“On behalf of our combined 5 million members, the vast majority of whom use the VA health care system, we write to express our grave concerns with the ‘proposed strawman document’ that was discussed and disseminated during your March meetings in Washington, DC,” reads the opening sentence of a letter.

Among other things, the veteran groups’ leaders were concerned about the proposal on pages 19-20 of the document that calls for closing VA hospitals and medical centers, halting all construction of new VA facilities, halting all renovations of existing facilities,  and transitioning veterans in need of care to private hospitals and care providers.

The document envisions that in twenty years all VA hospitals and medical centers will be closed, and the VA will exist only to write voucher checks to private health care providers.

The Commission for Care was created in 2014 when the media reported that veterans were experiencing long waits for care at VA hospitals.

As it turns out, the long waits were not typical of the system, and the media reports were a bit exaggerated; nevertheless, Congress acted to address the problem by appropriating funds to hire more staff and improve VA facilities. It also allowed veterans facing delays in service to seek help from private providers.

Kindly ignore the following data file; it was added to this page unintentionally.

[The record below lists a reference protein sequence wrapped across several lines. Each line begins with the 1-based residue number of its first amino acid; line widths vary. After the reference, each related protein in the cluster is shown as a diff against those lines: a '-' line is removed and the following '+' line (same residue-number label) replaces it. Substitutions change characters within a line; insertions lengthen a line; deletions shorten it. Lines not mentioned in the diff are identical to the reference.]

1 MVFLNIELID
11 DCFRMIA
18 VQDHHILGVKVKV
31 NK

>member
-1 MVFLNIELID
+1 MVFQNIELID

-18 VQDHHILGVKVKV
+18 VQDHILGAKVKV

As a result, the VA has added 14,000 health care workers, opened up 3.9 million more square feet of clinical space, and added 20 million provider hours of care.

It also cut its compensation and claims backlog by 87 percent and overhauled its scheduling system.

Those who have actually studied the VA’s performance such as RAND have concluded that “the quality of care provided by the VA health system generally was as good as or better than other health systems on most quality measures.”

But the authors of “the strawman document,” chose to ignore the progress made and good work done by the VA and, instead, to pursue their own agenda.

According to the veterans’ leaders, veterans want to see improvements at the VA but not at the cost of eliminating VA facilities and the “veteran-centric” services they provide.

The veteran leaders also criticized “the strawman document” for ignoring wishes of veterans “who would choose to receive care at VA medical facilities rather than seek care from disparate community providers.”

The VA rallies by AFGE members, many of whom like Cox are veterans themselves, was meant to call public attention to the possibility that VA services could be privatized for the benefit of private interests rather than for veterans themselves.

“Veterans should not be reduced to a line item on a budget sheet,” said Cox. “They have served our country with honor and distinction, and their medical care shouldn’t be left to the whims of profiteers and claims adjusters.”

 AFGE locals have organized 38 rallies to date in 19 states: Alabama, Alaska, California, Illinois, Indiana, Louisiana, Maryland, Michigan, Minnesota, Montana, Nevada, New York, North Carolina, Ohio, Pennsylvania, Texas, Washington, West Virginia, and Wisconsin.

 

Petition protests Social Security office closures